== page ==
7th. The Deputations are to have a special reference in all their operations to the terms of the instructions contained in the deliverance of commission by which they were appointed."

These Resolutions having been considered seriatim, the Committee unanimously adopt the same; recommend the Presbyteries to carry them into effect with as little variation as possible; and request the Convener to transmit copies thereof to the Clerks of the different Presbyteries for their direction. Closed with prayer.



OUR readers are too well aware of the heavy loss which the Free Church of Scotland and the Presbyterian Church in England have sustained by the death of Mr. Patrick Maxwell Stewart. He was Treasurer of the Caledonian Asylum, and one of the Treasurers of the Scottish Hospital, and by his judicious and popular administration, rendered the greatest service to the two principal national charities in the English metropolis. As a Member of Parliament he was constantly alive to the interests of the constituency which he represented; and his ready attention to every local claim secured for him so much respect and affection, that many regretted the political or ecclesiastical necessity which would have compelled them, in future elections, to oppose a member who did as much service to Renfrewshire as he did honour to Scotland. Many of our readers have heard him in public, and are familiar with his graceful, sprightly, and vigorous eloquence, enforced by his manly bearing, his benevolent countenance, and that good humour and selfpossession which in scenes the most trying never forsook him. And those who had the privilege of his personal acquaintance will never forget that joyous-hearted sincerity and continual kindness which made all around him so happy; nor can they hope to meet often the same conversational union of classical acquirement and general intelligence with good taste and good feeling, bespeaking at once the man of business, the scholar, and the gentleman. But prized as he was by all his friends, there were those to whom he was more precious still. It was under the roof of his mother that he died, and the only wish to live that he felt during his last illness, was the wish to minister for a little longer to that mother's happiness. With the clear prospect of disso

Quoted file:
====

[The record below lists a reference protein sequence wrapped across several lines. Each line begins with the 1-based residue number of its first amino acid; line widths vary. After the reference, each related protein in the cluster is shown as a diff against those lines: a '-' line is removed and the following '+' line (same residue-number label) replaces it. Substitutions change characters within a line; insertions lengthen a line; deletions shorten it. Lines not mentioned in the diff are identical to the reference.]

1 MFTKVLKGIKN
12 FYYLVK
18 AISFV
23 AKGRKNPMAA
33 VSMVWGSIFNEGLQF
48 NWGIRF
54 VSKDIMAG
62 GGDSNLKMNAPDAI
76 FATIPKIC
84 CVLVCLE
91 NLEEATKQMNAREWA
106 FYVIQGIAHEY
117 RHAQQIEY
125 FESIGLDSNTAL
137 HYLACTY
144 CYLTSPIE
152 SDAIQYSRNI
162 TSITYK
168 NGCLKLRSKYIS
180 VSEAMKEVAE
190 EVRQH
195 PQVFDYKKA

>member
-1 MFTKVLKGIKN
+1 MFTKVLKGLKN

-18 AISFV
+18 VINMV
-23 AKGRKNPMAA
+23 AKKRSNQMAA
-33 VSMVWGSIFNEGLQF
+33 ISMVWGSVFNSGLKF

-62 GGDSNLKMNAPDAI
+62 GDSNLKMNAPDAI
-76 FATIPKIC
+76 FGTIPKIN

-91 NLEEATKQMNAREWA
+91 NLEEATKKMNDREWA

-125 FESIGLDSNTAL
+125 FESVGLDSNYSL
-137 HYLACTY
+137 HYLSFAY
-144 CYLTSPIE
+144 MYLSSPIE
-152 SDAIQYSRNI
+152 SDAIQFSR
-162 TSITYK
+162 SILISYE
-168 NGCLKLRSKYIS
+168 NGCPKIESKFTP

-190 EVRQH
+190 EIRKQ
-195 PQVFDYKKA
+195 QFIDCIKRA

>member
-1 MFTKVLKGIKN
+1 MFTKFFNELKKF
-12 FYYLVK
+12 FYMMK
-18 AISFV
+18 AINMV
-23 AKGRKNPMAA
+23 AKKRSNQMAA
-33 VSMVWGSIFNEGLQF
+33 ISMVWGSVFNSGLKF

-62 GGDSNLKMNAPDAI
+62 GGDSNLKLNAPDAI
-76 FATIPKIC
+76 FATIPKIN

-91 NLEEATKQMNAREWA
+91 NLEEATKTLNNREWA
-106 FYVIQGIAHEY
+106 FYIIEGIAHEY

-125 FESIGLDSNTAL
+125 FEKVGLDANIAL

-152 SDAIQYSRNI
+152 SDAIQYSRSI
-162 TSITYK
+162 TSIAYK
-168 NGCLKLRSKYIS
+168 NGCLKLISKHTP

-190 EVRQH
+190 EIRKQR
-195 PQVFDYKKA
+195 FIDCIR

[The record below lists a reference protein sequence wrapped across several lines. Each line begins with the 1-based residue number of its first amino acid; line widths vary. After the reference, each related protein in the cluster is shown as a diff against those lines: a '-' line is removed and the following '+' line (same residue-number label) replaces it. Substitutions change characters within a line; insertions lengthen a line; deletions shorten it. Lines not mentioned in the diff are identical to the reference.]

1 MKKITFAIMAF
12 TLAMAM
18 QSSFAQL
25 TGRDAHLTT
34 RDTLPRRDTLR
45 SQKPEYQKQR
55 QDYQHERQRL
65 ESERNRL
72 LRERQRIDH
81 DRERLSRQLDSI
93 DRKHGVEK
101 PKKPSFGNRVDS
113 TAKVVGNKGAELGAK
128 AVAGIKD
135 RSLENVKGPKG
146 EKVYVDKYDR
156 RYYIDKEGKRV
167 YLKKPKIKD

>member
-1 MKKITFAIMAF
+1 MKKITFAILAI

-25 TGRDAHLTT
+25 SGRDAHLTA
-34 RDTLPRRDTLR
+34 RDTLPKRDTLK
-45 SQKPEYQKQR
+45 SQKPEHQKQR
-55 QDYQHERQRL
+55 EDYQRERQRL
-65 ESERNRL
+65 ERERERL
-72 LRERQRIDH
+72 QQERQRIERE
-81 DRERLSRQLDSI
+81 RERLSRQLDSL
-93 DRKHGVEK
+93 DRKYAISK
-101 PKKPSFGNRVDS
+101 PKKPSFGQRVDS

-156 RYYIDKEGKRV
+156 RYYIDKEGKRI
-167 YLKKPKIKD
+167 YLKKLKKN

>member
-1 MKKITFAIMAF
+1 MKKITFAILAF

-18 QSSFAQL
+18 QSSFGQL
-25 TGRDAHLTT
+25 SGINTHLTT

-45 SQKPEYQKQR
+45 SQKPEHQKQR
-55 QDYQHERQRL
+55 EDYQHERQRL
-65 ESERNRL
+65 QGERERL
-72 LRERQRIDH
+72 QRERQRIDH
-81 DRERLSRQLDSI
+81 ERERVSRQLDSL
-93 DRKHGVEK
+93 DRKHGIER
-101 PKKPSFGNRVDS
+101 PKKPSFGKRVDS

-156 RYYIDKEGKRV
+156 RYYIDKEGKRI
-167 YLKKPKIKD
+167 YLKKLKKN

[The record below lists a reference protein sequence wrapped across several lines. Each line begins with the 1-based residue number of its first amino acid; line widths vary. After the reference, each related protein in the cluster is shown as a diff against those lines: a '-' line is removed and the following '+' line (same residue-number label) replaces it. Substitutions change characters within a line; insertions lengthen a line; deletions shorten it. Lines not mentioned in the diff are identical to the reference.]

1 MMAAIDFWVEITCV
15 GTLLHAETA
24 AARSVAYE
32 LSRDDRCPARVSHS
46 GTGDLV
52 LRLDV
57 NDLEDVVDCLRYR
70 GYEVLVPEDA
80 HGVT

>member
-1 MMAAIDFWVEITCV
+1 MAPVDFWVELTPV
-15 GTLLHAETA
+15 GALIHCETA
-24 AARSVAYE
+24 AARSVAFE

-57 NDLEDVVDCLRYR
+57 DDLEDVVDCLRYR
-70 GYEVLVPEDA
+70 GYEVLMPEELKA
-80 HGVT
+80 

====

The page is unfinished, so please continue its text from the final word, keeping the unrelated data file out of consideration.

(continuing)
The relation in which we stood to him will

Your Ladyship's obedient servants, (Signed in name and on behalf of the Presbytery of London,)


None have more reason to mourn his de-
parture than ourselves. There was no Scheme
of our Church into which he did not cordially
enter; and there was no occasion on which
the services of a popular speaker or an influ-
ential advocate were needed, but the services be our apology for having told his honoured
of Mr. Stewart were most frankly and ener-parent how much we loved, and how long we
shall lament, her illustrious son; nor shall
getically rendered. At the last Meeting of we, whilst that loss is still so heavy and so
the London Presbytery the feelings of the recent, presume to suggest to your Ladyship
members were embodied in a Resolution, and topics of consolation. The God of all grace
entered on the minutes; and a Letter, of which Himself comfort you, and, in due time,
the following is a copy, was transmitted to through the infinite merits of our only
Saviour, bring you again into the
the Dowager Lady Shaw Stewart :—
those who sleep in Jesus.
16, Exeter Hall,
With respectful sympathy, permit us to
London, Nov. 10, 1846. remain,